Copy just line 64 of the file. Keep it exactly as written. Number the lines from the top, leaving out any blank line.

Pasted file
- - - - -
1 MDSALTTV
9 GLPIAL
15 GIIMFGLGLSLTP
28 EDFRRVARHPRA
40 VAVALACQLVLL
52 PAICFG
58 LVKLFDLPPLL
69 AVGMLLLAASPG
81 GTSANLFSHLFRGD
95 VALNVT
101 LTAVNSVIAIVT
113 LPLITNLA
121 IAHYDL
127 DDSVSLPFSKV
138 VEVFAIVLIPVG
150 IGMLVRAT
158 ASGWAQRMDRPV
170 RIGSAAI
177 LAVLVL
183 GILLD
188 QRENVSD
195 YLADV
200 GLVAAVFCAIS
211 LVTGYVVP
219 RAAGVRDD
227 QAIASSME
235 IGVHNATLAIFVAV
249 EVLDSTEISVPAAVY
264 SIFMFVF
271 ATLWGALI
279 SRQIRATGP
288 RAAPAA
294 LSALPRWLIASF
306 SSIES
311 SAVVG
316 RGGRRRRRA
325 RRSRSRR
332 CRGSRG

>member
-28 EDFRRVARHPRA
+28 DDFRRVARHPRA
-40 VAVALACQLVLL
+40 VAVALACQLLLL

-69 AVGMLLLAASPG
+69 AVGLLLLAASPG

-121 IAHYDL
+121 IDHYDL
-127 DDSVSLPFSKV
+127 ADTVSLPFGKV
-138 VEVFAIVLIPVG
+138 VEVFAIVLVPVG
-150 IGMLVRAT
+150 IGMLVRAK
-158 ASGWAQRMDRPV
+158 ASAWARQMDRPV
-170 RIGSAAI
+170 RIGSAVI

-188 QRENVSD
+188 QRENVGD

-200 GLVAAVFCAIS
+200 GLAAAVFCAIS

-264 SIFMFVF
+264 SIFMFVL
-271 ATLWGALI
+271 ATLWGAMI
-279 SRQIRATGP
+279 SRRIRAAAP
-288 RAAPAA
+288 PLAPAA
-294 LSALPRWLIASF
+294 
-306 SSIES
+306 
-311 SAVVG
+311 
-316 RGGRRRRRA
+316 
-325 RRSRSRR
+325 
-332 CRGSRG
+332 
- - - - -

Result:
-271 ATLWGALI